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Unformatted text preview: Math 20C Multivariable Calculus Lecture 12 1 ' \$ Partial derivatives Review: Limits and continuity. (Sec. 14.2) Definition of Partial derivatives. (Sec. 14.3) Higher derivatives. Examples of differential equations. Slide 1 & % ' \$ We recall the definition of limit of f (x, y) Let f (x, y) be a scalar function defined for P = (x, y) near P0 = (x0 , y0 ). Let dP0 P = (x - x0 )2 + (y - y0 )2 be the distance between (x, y) and (x0 , y0 ). We write (x,y)(x0 ,y0 ) Slide 2 lim f (x, y) = L, to mean that the values of f (x, y) approaches L as the distance dP0 P approaches zero. & % Math 20C Multivariable Calculus Lecture 12 2 ' \$ In this case lim(x,y)(x0 ,y0 ) f (x, y) exists z Slide 3 L f(x,y) y (x0,y0 ) x & % ' In this case lim(x,y)(0,0) f (x, y) does not exist z f(x,y) \$ Slide 4 y C2 x C1 & Compute side limits along C1 and C2 % Math 20C Multivariable Calculus Lecture 12 3 ' \$ Continuous functions have graphs without holes or jumps Definition 1 f (x, y) is continuous at (x0 , y0 ) if Slide 5 (x,y)(x0 ,y0 ) lim f (x, y) = f (x0 , y0 ). Polynomial functions are continuous in I 2 , for example R P2 (x, y) = a0 + b1 x + b2 y + c1 x2 + c2 xy + c3 y 2 . & % ' \$ More examples of continuous functions Rational functions are continuous on their domain, f (x, y) = Slide 6 for example, f (x, y) = x2 + 3y - x2 y 2 + y 4 , x2 - y 2 x = y. Pn (x, y) , Qm (x, y) Composition of continuous functions are continuous, example f (x, y) = cos(x2 + y 2 ). & % Math 20C Multivariable Calculus Lecture 12 4 ' \$ To compute partial derivative with respect to x keep y constant Definition 2 (x-partial derivative) Let f : D I 2 R I The partial derivative of f (x, y) R R. with respect to x at (a, b) D is denoted as fx (a, b) and is given by fx (a, b) = lim 1 [f (a + h, b) - f (a, b)] . h0 h Slide 7 & % ' \$ To compute partial derivative with respect to y keep x constant Definition 3 (y-partial derivative) Let f : D I 2 R I The partial derivative of f (x, y) R R. with respect to y at (a, b) D is denoted as fy (a, b) and is given by fy (a, b) = lim 1 [f (a, b + h) - f (a, b)] . h0 h Slide 8 & % Slide 9 So, to compute the partial derivative of f (x, y) with respect to x at (a, b), one can do the following: First, evaluate the function at y = b, that is compute f (x, b); second, compute the usual derivative of single variable functions; evaluate the result at x = a, and the result is fx (a, b). Example: To compute the partial derivative of f (x, y) with respect to y at (a, b), one follows the same idea: First, evaluate the function at x = a, that is compute f (a, y); second, compute the usual derivative of single variable functions; evaluate the result at y = b,, and the result is fy (a, b). Example: Math 20C Multivariable Calculus Find the partial derivative of f (x, y) = x2 + y 2 /4 with respect to y at (1, 3). Find the partial derivative of f (x, y) = x2 + y 2 /4 with respect to x at (1, 3). 1. f (1, y) = 1 + y 2 /4; 1. f (x, 3) = x2 + 9/4; 2. fx (x, 3) = 2x; 3. fx (1, 3) = 2. & ' 2. fy (1, y) = y/2; 3. fy (1, 3) = 3/2. Partial derivatives are slopes of lines tangent to the graph of f (x, y) x z f(x,y) (a,b) Lecture 12 fx fy y % \$ 5 Math 20C Multivariable Calculus Lecture 12 6 ' \$ Partial derivatives define new functions Definition 4 Consider a function f : D I 2 R I The functions partial derivatives R R. of f (x, y) are denoted by fx (x, y) and fy (x, y), and are given by the expressions fx (x, y) = lim 1 [f (x + h, y) - f (x, y)] , h0 h 1 fy (x, y) = lim [f (x, y + h) - f (x, y)] . h0 h % Slide 10 & ' \$ The partial derivative functions of a paraboloid are planes f (x, y) = ax2 + by 2 + xy. Slide 11 fx (x, y) = 2ax + 0 + y, = 2ax + y. fy (x, y) = 0 + 2by + x, = 2by + x. & % Math 20C Multivariable Calculus Lecture 12 7 ' \$ The partial derivative functions of a paraboloid are planes z f(x,y) z fy(x,y) f x(x,y) z Slide 12 y x x y x y & More examples: f (x, y) = x2 ln(y), fx (x, y) = 2x ln(y), x2 fy (x, y) = . y f (x, y) = x2 + fx (x, y) fy (x, y) f (x, y) = fx (x, y) = = = 2x - y , x + 2y 2(x + 2y) - (2x - y) , (x + 2y)2 2x + 4y - 2x + y , (x + 2y)2 5y . (x + 2y)2 = 2x, y = . 2 y2 , 4 % Math 20C Multivariable Calculus Lecture 12 -(x + 2y) - (2x - y)2 , (x + 2y)2 -5x . (x + 2y)2 8 fy (x, y) = = f (x, y) = x3 e2y + 3y, fx (x, y) = 3x2 e2y , fy (x, y) fyy (x, y) fyyy (x, y) fxy fyx = 2x3 e2y + 3, = 4x3 e2y , = 8x3 e2y , = 6x2 e2y , = 6x2 e2y . ' Higher derivatives of a function f (x, y) are partial derivatives of its partial derivatives For example, the second partial derivatives of f (x, y) are the following: \$ Slide 13 fxx (x, y) = lim 1 [fx (x + h, y) - fx (x, y)] , h0 h 1 fyy (x, y) = lim [fy (x, y + h) - fy (x, y)] , h0 h 1 [fx (x + h, y) - fx (x, y)] , h0 h 1 fyx (x, y) = lim [fy (x, y + h) - fy (x, y)] . h0 h fxy (x, y) = lim & % Math 20C Multivariable Calculus Lecture 12 9 ' \$ Higher partial derivatives sometimes commute Slide 14 Theorem 1 Consider a function f (x, y) in a domain D. Assume that fxy and fyx exists and are continuous in D. Then, fxy = fyx . & % ' \$ Differential equations are equations where the unknown is a function For example, the Laplace equation: Find (x, y, z) : D I 3 I solution of R R xx + yy + zz = 0. This equation describes the gravitational effects near a massive object. Slide 15 and where derivatives of the function enter into the equation & % Math 20C Multivariable Calculus Lecture 12 10 ' \$ More examples of differential equations Heat equation: Find a function T (t, x, y, z) : D I 4 I solution of R R Tt = Txx + Tyy + Tzz . The heat on a metal is described by this equation. T is the temperature on that object. Slide 16 & % ' \$ More examples of differential equations Wave equation: Find a function f (t, x, y, z) : D I 4 I solution of R R ftt = fxx + fyy + fzz . The sound in the air is described by this equation. f is the air density. Slide 17 & % Math 20C Multivariable Calculus Lecture 13 11 Exercises: Verify that the function T (t, x) = e-t sin(x) satisfies the one-space dimensional heat equation Tt = Txx . Verify that the function f (t, x) = (t - x)3 satisfies the one-space dimensional wave equation Ttt = Txx . Verify that the function below satisfies Laplace Equation, (x, y, z) = 1 x2 + y2 + z 2 . ' \$ Differentiable functions (Sec. 14.4) Slide 18 Definition of differentiable functions. Equation of the tangent plane. Linear approximation. (Differentials.) & % Math 20C Multivariable Calculus Lecture 13 12 ' A function can have partial derivatives at a point and be discontinuous at that point fx(0,0) = fy(0,0) = 0 z f(x,y) \$ Slide 19 y C2 x C1 & This is a very bad property for a definition of derivative % ' \$ Here is one of such functions, given explicitly Slide 20 f (x, y) = 2xy/(x2 + y 2 ) 0 (x, y) = (0, 0), (x, y) = (0, 0). fx (0, 0) = fy (0, 0) = 0, although f (x, y) is not continuous at (0, 0). & % Math 20C Multivariable Calculus Lecture 13 13 ' \$ Recall the following property of the derivative of f (x) Theorem 2 If f (x) exists, then f (x) is continuous. Slide 21 lim [f (x + h) - f (x)] = = lim {[f (x + h) - f (x)]/h}h, lim f (x)h = 0. h0 h0 h0 The analogous claim "If fx (x, y) and fy (x, y) exists, then f (x, y) is continuous" is false & % ' One has to define a notion of derivative having the continuity property discussed above f(x,y) = z L(x,y) Linear approximation at (x0,y0) \$ Slide 22 y x (x 0,y0) & New definition: A differentiable function must be approximated by a plane % Math 20C Multivariable Calculus Lecture 13 14 ' In the case f (x) this definition says: The function must be approximated by a line f(x) = y L(x) \$ Slide 23 x0 x Only for functions f (x) the derivative f (x) implies the existence of an approximating line L(x) & % ' \$ A function of two variables is differentiable at (x0 , y0 ) if two conditions hold: Slide 24 There exists the plane from its partial derivatives at (x0 , y0 ); This plane approximates the graph of f (x, y) near (x0 , y0 ). & % Math 20C Multivariable Calculus Lecture 13 15 ' \$ Here is a rewording of the definition Definition 5 The function f (x, y) is differentiable at (x0 , y0 ) if Slide 25 f (x, y) = L(x0 ,y0 ) (x, y) + where and i (x, y) 1 (x - x0 ) + 2 (y - y0 ), 0 when (x, y) (x0 , y0 ), for i = 1, 2, L(x0 ,y0 ) (x, y) = fx (x0 , y0 )(x-x0 )+fy (x0 , y0 )(y-y0 )+f (x0 , y0 ) & % ' This notion of differentiability has the continuity property \$ Theorem 3 If f (x, y) is differentiable, then f (x, y) is continuous. Slide 26 f(x,y) = z L(x,y) Linear approximation at (x0,y0) y x (x 0,y0) If f (x, y) is differentiable, then L(x0 ,y0 ) (x, y) is called the linear & approximation of f (x, y) at (x0 , y0 ). % Math 20C Multivariable Calculus Lecture 13 16 ' \$ The following result is useful to check the differentiability of a function Slide 27 Theorem 4 Consider a function f (x, y). Assume that its partial derivatives fx (x, y), fy (x, y) exist at (x0 , y0 ) and near (x0 , y0 ), and both are continuous functions at (x0 , y0 ). Then, f (x, y) is differentiable at (x0 , y0 ). & % ' Consider the following exercise: 1. Show that f (x, y) = arctan(x + 2y) is differentiable at (1, 0). 2. Find its linear approximation at (1, 0). \$ Slide 28 fx (x, y) = 1 , 1 + (x + 2y)2 fy (x, y) = 2 . 1 + (x + 2y)2 These functions are continuous in I 2 , so f (x, y) is differentiable at every R point in I 2 . R L(1,0) (x, y) = fx (1, 0)(x - 1) + fy (1, 0)(y - 0) + f (1, 0), where f (1, 0) = arctan(1) = /4, fx (1, 0) = 1/2, fy (1, 0) = 1. Then, L(1,0) (x, y) = 1 (x - 1) + y + . 2 4 & % Math 20C Multivariable Calculus Lecture 13 17 ' \$ Second exercise, on linear approximation Find the linear approximation of f (x, y) = 17 - x2 - 4y 2 at (2, 1). Slide 29 We need three numbers: f (2, 1), fx (2, 1), and fy (2, 1). Then, we compute the linear approximation by the formula L(2,1) (x, y) = fx (2, 1)(x - 2) + fy (2, 1)(y - 1) + f (2, 1). The result is: f (2, 1) = 3, fx (2, 1) = -2/3, and fy (2, 1) = -4/3. Then the plane is given by 4 2 L(2,1) (x, y) = - (x - 2) - (y - 1) + 3. 3 3 & % ' df is a special name for L(x0 ) (x) - f (x0 ) Single variable case: df (x) = Lx0 (x) - f (x0 ) = f (x0 )(x - x0 ) = f (x0 )dx. \$ We called (x - x0 ) = dx. Slide 30 y f(x) L(x) f f(x0) x0 x dx = x df x & % Math 20C Multivariable Calculus Lecture 13 18 ' \$ df (x, y) is a special name for L(x0 ,y0 ) (x, y) - f (x0 , y0 ) Functions of two variables: df (x, y) = L(x0 ,y0 ) (x, y) - f (x0 , y0 ), Slide 31 dx = x - x0 , dy = y - y0 . Then, the formula is easy to remember: df (x, y) = fx (x0 , y0 ) dx + fy (x0 , y0 ) dy. Different names for the same idea: Compute the linear approximation of a differentiable function. & % ' An exercise on differentials Compute the df of f (x, y) = ln(1 + x2 + y 2 ) at (1, 1) for dx = 0.1, dy = 0.2. \$ df (x0 , y0 ) = = Slide 32 Then, fx (x0 , y0 )dx + fy (x0 , y0 )dy, 2y0 2x0 dx + dy. 2 2 1 + x 2 + y0 1 + x 2 + y0 0 0 2 1 2 2 + , 3 10 3 10 2 3 , 3 10 1 . 5 df (1, 1) = = = & % Math 20C Multivariable Calculus Lecture 13 19 ' Another exercise on differentials Use differentials to estimate the amount of tin in a closed tin can with internal diameter of 8cm and height of 12cm if the tin is 0.04cm thick. \$ Data of the problem: h0 = 12cm, r0 = 4cm, dr = 0.04cm and dh = 0.08cm. Draw a picture of the cylinder. Slide 33 The function to consider is the volume of the cylinder, V (r, h) = r 2 h. Then, dV (r0 , h0 ) = = = Vr (r0 , h0 )dr + Vh (r0 , h0 )dh, 2 2r0 h0 dr + r0 dh 16.1cm. & % ' \$ Chain rule and directional derivatives Slide 34 Review: Linear approximations. (Sec. 14.4) Chain rule. (Sec. 14.5) Cases 1 and 2. Examples. & % Math 20C Multivariable Calculus Lecture 13 20 ' \$ Recall the chain rule for f (x) Given f (x), and x(t) differentiable functions, introduce z(t) = f (x(t)). Then, z(t) is differentiable, and Slide 35 df dx dz = (x(t)) (t). dt dx dt Or, using the new notation, zt (t) = fx (x(t)) xt (t). & % ' \$ There are many chain rules for f (x, y) Case 1: Given f (x, y) differentiable, and x(t), y(t) differentiable functions of a single variable, then z(t) = f (x(t), y(t)) is differentiable and dz dx dy = fx (x(t), y(t)) (t) + fy (x(t), y(t)) (t). dt dt dt Slide 36 & % Math 20C Multivariable Calculus Lecture 13 21 ' \$ Example of Chain rule, case 1 f (x, y) = x2 + 2y 3 , Slide 37 x(t) = sin(t), y(t) = cos(2t). Let z(t) = f (x(t), y(t)). Then, dz dx dy = 2x(t) + 6[y(t)]2 , dt dt dt = 2x(t) cos(t) - 12[y(t)]2 sin(2t), = 2 sin(t) cos(t) - 12 cos2 (2t) sin(2t). & % ' Second case of chain rule for f (x, y) Case 2: Let f (x, y) be differentiable, and x(t, s), y(t, s) be also differentiable functions of a two variable. \$ Then z(t, s) = f (x(t, s), y(t, s)) is differentiable and Slide 38 zt (t, s) = fx (x(t, s), y(t, s)) xt (t, s) + fy (x(t, s), y(t, s)) yt(t, s) zs (t, s) = & fx (x(t, s), y(t, s)) xs(t, s) + fy (x(t, s), y(t, s)) ys(t, s) % Math 20C Multivariable Calculus Lecture 13 22 ' \$ Second case of chain rule for f (x, y) again Case 2: Let f (x, y) be differentiable, and x(t, s), y(t, s) be also differentiable functions of a two variable. Slide 39 Then z(t, s) = f (x(t, s), y(t, s)) is differentiable and z t = f x xt + f y y t z s = f x xs + f y y s & % ' \$ Example of chain rule, case 2 A change of coordinates: Slide 40 Consider the function f (x, y) = x2 + ay 2 , with a I R. Introduce polar coordinates r, by the formula x(r, ) = r cos(), y(r, ) = r sin(). Let z(r, ) = f (x(r, ), y(r, )) be f in polar coordinates. & % Math 20C Multivariable Calculus Lecture 13 23 ' \$ A change of coordinates Then, the chain rule, case 2, says that z r = f x xr + f y y r . Slide 41 Each term can be computed as follows, fx = 2x, xr = cos(), then one has zr = 2r cos2 () + 2ar sin2 (). & % fy 2ay, yr = sin(), ...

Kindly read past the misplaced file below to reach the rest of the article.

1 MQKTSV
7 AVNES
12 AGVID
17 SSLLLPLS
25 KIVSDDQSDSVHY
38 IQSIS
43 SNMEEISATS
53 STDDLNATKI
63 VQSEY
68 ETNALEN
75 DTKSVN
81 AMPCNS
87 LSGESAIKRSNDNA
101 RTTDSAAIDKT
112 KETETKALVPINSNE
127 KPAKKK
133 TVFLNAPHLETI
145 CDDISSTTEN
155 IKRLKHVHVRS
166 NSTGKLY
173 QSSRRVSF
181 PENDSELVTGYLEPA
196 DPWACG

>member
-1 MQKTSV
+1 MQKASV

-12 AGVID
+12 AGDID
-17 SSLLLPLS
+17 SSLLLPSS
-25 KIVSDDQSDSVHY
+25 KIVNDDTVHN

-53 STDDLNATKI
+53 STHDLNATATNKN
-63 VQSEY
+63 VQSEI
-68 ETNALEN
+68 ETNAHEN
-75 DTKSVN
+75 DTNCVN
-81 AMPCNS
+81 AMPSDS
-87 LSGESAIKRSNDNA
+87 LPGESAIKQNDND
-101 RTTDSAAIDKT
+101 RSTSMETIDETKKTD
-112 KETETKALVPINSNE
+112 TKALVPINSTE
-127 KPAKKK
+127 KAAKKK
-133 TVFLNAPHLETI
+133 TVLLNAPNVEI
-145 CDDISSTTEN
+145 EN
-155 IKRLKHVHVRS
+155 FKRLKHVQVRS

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## This note was uploaded on 04/30/2008 for the course MATH 20C taught by Professor Helton during the Spring '08 term at UCSD.